Beijing suspected of blocking Taiwan’s plan to buy the Pfizer-BioNTech vaccine
Taiwan was close to an agreement to buy five million doses. For island’s Health Minister, political interference scuttled the deal. Shanghai Fosun is licenced to distribute the vaccine in China, Hong Kong, Macao and Taiwan. Taiwan has already bought millions of doses from AstraZeneca and Moderna.
Taipei (AsiaNews) – Taiwan announced that a deal to buy five million doses of the Pfizer-BioNTech coronavirus vaccine fell through because of interference from “outside” sources.
“Maybe someone didn't want Taiwan to be too happy,” said Taiwanese Health Minister Chen Shih-chung speaking to a local radio, suggesting that perhaps mainland China was responsible for the failure.
Taipei had worked out a deal with Pfizer, a US-based pharmaceutical company, and BioNTech, a German biotech firm. The negotiations with the German firm, which began in the summer, were cancelled at the last moment
BioNTech’s agent in China is Shanghai Fosun Pharmaceutical Group whose mandate also includes Hong Kong, Macao and Taiwan. In return, Shanghai Fosun paid BioNTech US$ 85 million in licensing fees and pledged to invest US million in the German firm.
To date, Taiwan has secured 14.76 million doses of the Oxford-AstraZeneca vaccine (10 million supplied through a deal with AstraZeneca and the rest through COVAX), and 5 million doses of the COVID-19 vaccine produced by US-based Moderna.
When asked, Chen did not reject the suggestion that Beijing and Shanghai Fosun might have interfered, implying there was a political dimension to the decision.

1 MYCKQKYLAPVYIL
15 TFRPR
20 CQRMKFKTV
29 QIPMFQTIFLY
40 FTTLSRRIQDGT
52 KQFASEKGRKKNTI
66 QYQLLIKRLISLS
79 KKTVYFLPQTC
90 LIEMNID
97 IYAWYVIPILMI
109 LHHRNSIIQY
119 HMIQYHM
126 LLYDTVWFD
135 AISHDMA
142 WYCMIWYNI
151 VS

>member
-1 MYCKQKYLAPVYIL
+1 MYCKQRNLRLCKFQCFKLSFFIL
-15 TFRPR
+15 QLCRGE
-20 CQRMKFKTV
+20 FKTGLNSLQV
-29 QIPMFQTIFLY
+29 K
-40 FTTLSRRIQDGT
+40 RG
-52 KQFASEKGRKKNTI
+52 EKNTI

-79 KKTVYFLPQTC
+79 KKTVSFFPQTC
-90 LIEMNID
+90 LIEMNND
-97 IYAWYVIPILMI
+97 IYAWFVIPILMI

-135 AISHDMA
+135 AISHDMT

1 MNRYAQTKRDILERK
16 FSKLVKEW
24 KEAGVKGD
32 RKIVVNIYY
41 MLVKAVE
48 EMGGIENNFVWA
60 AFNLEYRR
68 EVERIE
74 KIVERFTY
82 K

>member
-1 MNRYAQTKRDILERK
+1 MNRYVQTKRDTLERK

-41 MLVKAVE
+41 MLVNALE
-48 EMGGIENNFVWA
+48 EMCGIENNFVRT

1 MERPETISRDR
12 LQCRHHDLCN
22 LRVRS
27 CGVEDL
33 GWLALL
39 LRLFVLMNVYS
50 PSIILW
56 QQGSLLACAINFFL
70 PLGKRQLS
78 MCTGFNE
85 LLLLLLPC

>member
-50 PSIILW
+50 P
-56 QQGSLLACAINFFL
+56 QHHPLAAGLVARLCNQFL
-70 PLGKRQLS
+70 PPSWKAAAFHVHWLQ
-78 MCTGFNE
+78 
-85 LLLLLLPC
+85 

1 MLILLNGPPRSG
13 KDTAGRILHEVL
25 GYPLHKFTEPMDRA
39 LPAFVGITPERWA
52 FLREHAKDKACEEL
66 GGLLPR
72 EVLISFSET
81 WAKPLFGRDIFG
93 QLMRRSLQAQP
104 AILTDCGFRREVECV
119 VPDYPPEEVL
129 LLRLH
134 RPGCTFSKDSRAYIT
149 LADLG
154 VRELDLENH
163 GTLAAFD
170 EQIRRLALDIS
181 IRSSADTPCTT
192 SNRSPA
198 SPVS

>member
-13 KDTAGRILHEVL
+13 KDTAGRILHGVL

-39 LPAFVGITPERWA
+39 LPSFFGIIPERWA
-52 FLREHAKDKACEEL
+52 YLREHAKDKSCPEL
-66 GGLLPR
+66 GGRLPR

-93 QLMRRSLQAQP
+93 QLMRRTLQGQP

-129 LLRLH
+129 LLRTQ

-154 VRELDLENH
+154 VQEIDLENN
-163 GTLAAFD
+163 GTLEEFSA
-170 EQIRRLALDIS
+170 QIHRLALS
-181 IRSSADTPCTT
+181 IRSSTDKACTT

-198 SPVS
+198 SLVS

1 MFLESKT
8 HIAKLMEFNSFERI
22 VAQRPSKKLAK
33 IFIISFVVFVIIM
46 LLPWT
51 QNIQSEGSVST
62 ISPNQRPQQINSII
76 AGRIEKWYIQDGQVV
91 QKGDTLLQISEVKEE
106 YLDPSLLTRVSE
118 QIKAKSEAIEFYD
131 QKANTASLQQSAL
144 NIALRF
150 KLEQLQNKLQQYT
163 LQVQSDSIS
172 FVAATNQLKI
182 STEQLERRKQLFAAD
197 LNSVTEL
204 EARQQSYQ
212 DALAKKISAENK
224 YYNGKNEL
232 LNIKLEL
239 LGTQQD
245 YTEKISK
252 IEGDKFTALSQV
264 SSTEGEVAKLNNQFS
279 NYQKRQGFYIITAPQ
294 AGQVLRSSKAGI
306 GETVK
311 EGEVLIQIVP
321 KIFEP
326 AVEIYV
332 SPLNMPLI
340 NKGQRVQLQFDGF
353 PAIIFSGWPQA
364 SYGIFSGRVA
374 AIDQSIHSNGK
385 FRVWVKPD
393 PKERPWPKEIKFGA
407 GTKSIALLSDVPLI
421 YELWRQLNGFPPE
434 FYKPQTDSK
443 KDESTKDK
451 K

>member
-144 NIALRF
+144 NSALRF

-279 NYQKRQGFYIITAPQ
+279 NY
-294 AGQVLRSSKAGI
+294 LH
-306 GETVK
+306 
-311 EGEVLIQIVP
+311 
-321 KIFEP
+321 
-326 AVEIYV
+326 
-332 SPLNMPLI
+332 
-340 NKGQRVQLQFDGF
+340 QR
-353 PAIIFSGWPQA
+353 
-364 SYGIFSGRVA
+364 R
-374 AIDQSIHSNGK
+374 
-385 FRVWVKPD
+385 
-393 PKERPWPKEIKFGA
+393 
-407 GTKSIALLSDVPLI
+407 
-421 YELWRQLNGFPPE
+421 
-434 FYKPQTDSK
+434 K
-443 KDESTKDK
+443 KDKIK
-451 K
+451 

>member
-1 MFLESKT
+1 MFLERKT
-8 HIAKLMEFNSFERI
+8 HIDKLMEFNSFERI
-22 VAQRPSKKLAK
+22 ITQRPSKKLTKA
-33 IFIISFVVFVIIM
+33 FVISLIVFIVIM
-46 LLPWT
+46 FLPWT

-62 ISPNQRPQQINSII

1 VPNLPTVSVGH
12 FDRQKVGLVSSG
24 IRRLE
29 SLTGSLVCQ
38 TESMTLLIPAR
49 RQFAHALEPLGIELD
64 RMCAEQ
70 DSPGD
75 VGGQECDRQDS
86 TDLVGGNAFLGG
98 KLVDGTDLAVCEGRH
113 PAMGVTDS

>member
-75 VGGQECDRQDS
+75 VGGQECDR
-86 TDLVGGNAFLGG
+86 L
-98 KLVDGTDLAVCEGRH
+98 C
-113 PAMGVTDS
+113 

For its part, Fosun has an interest in defending its licence and protect its financial interests. Chen said that he did not have any dealings with the Chinese company over the vaccine.
Beijing considers Taiwan a rebel province, and has never ruled out retaking it by the use of force. The island is de facto been independent from mainland China since 1949 when Chiang Kai-shek's nationalist forces (Kuomintang) lost the civil war against the Communists, while holding onto the claim to be the rightful heir to the Republic of China founded in 1912.
Taiwan is one of the few countries to have contained the coronavirus, a success that has also been reflected in the national economy.
President Tsai Ing-wen has repeatedly rejected Communist China’s demand to act on Taiwan’s behalf in the fight against the pandemic. For the Taiwanese government, as well as Western nations, Chinese hostility undermines the efforts of the world community against COVID-19.